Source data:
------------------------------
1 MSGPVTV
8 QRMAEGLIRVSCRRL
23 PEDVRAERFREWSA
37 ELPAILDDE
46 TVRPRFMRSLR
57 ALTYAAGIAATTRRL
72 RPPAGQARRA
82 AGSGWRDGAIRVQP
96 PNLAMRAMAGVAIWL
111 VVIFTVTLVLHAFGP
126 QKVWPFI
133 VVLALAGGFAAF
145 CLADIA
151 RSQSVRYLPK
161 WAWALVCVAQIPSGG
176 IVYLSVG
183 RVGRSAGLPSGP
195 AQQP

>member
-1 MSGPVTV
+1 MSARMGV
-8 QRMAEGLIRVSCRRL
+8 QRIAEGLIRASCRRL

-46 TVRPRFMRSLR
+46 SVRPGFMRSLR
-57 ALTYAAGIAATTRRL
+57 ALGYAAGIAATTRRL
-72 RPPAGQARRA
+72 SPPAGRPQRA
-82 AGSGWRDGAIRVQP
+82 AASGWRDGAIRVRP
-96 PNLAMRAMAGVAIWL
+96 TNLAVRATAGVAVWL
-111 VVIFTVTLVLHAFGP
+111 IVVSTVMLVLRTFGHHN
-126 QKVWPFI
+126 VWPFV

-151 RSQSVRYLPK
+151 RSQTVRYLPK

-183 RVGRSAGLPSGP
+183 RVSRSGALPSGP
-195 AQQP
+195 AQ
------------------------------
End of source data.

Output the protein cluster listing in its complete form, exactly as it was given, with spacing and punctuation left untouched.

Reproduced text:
1 MSGPVTV
8 QRMAEGLIRVSCRRL
23 PEDVRAERFREWSA
37 ELPAILDDE
46 TVRPRFMRSLR
57 ALTYAAGIAATTRRL
72 RPPAGQARRA
82 AGSGWRDGAIRVQP
96 PNLAMRAMAGVAIWL
111 VVIFTVTLVLHAFGP
126 QKVWPFI
133 VVLALAGGFAAF
145 CLADIA
151 RSQSVRYLPK
161 WAWALVCVAQIPSGG
176 IVYLSVG
183 RVGRSAGLPSGP
195 AQQP

>member
-1 MSGPVTV
+1 MSARMGV
-8 QRMAEGLIRVSCRRL
+8 QRIAEGLIRASCRRL

-46 TVRPRFMRSLR
+46 SVRPGFMRSLR
-57 ALTYAAGIAATTRRL
+57 ALGYAAGIAATTRRL
-72 RPPAGQARRA
+72 SPPAGRPQRA
-82 AGSGWRDGAIRVQP
+82 AASGWRDGAIRVRP
-96 PNLAMRAMAGVAIWL
+96 TNLAVRATAGVAVWL
-111 VVIFTVTLVLHAFGP
+111 IVVSTVMLVLRTFGHHN
-126 QKVWPFI
+126 VWPFV

-151 RSQSVRYLPK
+151 RSQTVRYLPK

-183 RVGRSAGLPSGP
+183 RVSRSGALPSGP
-195 AQQP
+195 AQ